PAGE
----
Funds for a Sustainable Future

As global leaders gathered in the UN Economic Commission for Africa headquarters in Ethiopia last week they had high finance on their minds.

High finance to the tune of trillions rather than billions of dollars - that's the kind of money it's likely to cost to pay for the sustainable development goals which are the targets set to end global poverty.

While there's still debate going on about the final SDGs world leaders face another massive challenge and that is how to pay for them.

The United Nations estimates that the price tag to meet the new goals is likely to be somewhere in the region of $172.5 trillion over the 15-year time frame.

Finding that kind of money to pay for the SDGs is no mean feat especially considering the current world's financial climate. The good news is that they overcame their differences to come up with a plan.

Granted, there are weakness and gaps in the final document, and it is clear that our work towards a fairer, more equitable world that addresses the systemic challenges that we face is far from over.

However, we need to now ensure that, from most remote and vulnerable rural communities to the richest streets of our big cities, individuals can reap the benefits of our commitment in their everyday lives.

Our work is not yet done. For the people of this planet and for the health of the planet itself, we must now turn the words we have into to action.

In Addis Ababa with the Action Agenda for Financing for Development, and in New York with the Sustainable Development Goals, and in every national capital in the world, the message has been clear - women and girls must be at the centre of our vision for a sustainable world.

It is up to us to make this a reality.

At the International Planned Parenthood Federation we have been working hard to make sure that sexual and reproductive health and rights (SRHR) are a big part of the SDGs - we don't believe that you can achieve poverty eradication without SRHR and gender equality.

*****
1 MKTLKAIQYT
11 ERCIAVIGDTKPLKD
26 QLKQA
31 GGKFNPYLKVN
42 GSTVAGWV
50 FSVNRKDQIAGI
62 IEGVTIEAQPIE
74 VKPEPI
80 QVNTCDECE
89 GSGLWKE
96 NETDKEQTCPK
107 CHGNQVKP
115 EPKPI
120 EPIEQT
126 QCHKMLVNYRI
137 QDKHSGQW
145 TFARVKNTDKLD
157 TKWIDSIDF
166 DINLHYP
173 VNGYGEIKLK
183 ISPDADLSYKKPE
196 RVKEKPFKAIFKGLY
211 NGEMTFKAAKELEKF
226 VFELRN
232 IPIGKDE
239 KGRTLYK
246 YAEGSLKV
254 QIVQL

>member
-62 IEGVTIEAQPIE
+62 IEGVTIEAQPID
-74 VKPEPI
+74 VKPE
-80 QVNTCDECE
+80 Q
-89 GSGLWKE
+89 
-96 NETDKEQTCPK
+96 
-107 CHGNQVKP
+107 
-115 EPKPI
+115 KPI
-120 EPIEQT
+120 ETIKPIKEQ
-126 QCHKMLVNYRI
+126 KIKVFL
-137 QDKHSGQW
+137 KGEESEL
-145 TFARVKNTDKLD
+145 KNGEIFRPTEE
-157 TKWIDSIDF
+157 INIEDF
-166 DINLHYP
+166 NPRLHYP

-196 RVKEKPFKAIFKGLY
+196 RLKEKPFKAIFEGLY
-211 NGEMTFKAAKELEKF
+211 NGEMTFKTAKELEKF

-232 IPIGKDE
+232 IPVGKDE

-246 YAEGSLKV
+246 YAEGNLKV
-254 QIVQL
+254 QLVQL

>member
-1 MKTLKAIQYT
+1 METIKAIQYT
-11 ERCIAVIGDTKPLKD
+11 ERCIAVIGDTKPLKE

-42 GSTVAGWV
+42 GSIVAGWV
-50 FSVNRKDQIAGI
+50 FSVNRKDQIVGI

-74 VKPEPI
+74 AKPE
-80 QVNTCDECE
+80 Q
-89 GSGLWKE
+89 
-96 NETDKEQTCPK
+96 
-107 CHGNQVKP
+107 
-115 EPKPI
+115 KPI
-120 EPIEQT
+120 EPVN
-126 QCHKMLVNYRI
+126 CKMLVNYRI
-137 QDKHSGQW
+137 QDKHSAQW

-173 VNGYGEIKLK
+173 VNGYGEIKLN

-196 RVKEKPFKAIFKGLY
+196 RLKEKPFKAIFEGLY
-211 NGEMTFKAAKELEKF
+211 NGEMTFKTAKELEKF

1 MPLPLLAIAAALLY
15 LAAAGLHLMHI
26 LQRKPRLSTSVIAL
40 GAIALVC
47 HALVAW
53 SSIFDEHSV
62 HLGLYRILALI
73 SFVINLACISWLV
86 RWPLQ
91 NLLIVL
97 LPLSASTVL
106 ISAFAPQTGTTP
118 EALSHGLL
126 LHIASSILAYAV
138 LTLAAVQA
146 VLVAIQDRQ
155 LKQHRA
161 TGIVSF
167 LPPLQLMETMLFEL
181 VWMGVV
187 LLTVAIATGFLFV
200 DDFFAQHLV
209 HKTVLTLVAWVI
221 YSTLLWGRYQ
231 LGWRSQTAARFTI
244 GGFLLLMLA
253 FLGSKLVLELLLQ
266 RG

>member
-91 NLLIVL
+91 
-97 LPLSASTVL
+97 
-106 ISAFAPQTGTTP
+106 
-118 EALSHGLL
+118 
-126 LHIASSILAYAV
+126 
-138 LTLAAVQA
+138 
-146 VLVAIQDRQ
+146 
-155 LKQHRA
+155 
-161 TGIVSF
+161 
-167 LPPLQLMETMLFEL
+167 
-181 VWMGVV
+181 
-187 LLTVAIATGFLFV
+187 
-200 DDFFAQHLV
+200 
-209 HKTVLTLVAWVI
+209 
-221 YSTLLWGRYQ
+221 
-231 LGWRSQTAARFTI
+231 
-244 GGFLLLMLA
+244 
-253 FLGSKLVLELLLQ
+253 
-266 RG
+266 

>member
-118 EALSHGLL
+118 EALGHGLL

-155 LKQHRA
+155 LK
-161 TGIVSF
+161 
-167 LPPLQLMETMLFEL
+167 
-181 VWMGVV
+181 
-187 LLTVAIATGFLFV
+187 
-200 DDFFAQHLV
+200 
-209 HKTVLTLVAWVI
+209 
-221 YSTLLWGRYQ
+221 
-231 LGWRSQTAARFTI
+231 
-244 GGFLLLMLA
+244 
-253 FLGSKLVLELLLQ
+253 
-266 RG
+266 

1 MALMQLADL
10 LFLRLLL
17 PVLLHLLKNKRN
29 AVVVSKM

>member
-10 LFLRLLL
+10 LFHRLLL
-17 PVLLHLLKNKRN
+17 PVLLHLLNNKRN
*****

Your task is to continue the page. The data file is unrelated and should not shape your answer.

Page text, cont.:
The benefits of gender equality speak for themselves. A recent study commissioned by the UK Department for International Development (DFID) project found that if every Ethiopian girl who drops out of school was instead able to finish her education it would add US$4 billion to the country's economy over the course of her lifetime.

But we must always remember that gender equality isn't just smart economics, it is also a fundamental human right. We must fight for and fund gender equality not for the financial benefits it brings, but to make sure that every woman, every girl, has access to the sort of life that she is entitled to.

But what worries us when it comes to the realities of the finances is that there is already a big funding shortfall when it comes to SRHR.

The current funding levels for SRHR are below what is necessary to meet current needs. For example, we know that 225 million women and girls around the world want contraception but can't get it.

The Guttmacher Institute estimates that the total cost of sexual and reproductive health care is $39.2 billion annually.

Meanwhile the conversations continue globally about funding such as those surrounding the Global Financing Facility (GFF) which is being spearheaded by the World Bank Group, Canada and the Governments of Norway and the United States as a new sustainable mechanism for funding Reproductive Maternal Newborn Child and Adolescent Health (RMNCAH).

In May the United Nations Secretary General Ban Ki-moon laid it out on the line how crucial this year is in terms of the future. He said: "This year, we can make history by adapting an ambitious, sustainable development agenda and a universal climate agreement. But without the right financing and policies, we cannot achieve our ambitions... Addis Ababa can be the starting point for a new era of global partnership."

The stakes couldn't be higher and that's especially true when it comes to sexual health. It can't be business as usual - the agreement newly made in Addis will change the future of development.